When you read the bible, it looks like the focus is about Israel but it’s not. The primary purpose for Israel is to bring forth a Savior. His name is Jesus!

Therefore, throughout the Old Testament we see key pieces established in Israel like priests, kings, prophets but all those pieces are established to make a way for Jesus and point us to Jesus. Does that make sense?

You want a king. Here’s the ultimate king. You need a priest to act as a mediator between you and God. Here’s the ultimate High Priest. You see the purpose of sacrifices. Here’s the ultimate sacrifice. The lamb of God who takes away the sins of the world.

In Leviticus 18 we see God’s Word describing how Israel is to be set apart for His glory. Throughout history Israel is being influenced by outside nations, so that in Leviticus 18 we see God’s Word get really specific. Look at Leviticus 18:1-3:

Leviticus 18:1-3, “18 Then the Lord spoke to Moses, saying, 2 “Speak to the sons of Israel and say to them, ‘I am the Lord your God. 3 You shall not do what is done in the land of Egypt where you lived, nor are you to do what is done in the land of Canaan where I am bringing you; you shall not walk in their statutes.”

When you read Leviticus 18 on your own you will see God’s Word describing characteristics of the people in Canaan that are inconsistent with God’s Word.

The Canaanite people are having sexual relationships with their siblings, children, aunts, uncles, nieces, nephews and grandparents, so that God’s Word is outlining parameters of sexual relationships that are of Him and not of Him.

But it wasn’t just sexual immorality in the Canaanite people but also spiritual immorality. In Leviticus 18 we also see the Canaanite people are participating in infant sacrifices, so that their children would be offered on the altar as an act of worship.

In addition, the sexual and spiritual immorality isn’t just a few Canaanite people or a few characteristics but God’s Word makes it clear that all the men living in the land are doing all these things.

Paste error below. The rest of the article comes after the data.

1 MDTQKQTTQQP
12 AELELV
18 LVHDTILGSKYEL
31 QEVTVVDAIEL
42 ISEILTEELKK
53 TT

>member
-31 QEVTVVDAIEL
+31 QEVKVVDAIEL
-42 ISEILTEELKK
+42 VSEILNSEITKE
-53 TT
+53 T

Leviticus 18:27, “27 for the men of the land who have been before you have done all these abominations, and the land has become defiled.”

Therefore, the image we have in your head shouldn’t be the God in the Old Testament flippantly going throughout human history and reigning down judgment on different people groups at different times.

It is all about a promise to restore and reclaim creation to Himself and in God’s Word He does that by establishing a people to bring forth a Savior but for that to happen, Israel has to be established. Does that make sense? Let’s talk about our next question, “How does it happen?”

How Do These Things Happen?

In Joshua 6 we see the phrase “utterly destroyed” therefore, we need to ask ourselves the question, “What does that mean?”

Joshua 6:21, “21 They utterly destroyed everything in the city, both man and woman, young and old, and ox and sheep and donkey, with the edge of the sword.”

There are three primary views that describe what “utterly destroyed” means and we will walk through those quickly.

What does “utterly destroyed” mean?

God Was Grumpy. There are some who will say, “This type of violence in the Old Testament was how God interacted with people in the Old Testament but today He is about love.”

They will say, “God was immature in the Old Testament but now He is mature, so that commands like this are inconsistent with God’s character and not applicable today.”

I can understand the allure of this response but this response is inconsistent with God’s Word. When you read the Old Testament we see strong acts of judgment like the flood or Joshua 6 but for the most part we see God’s character full of patience, grace, and love.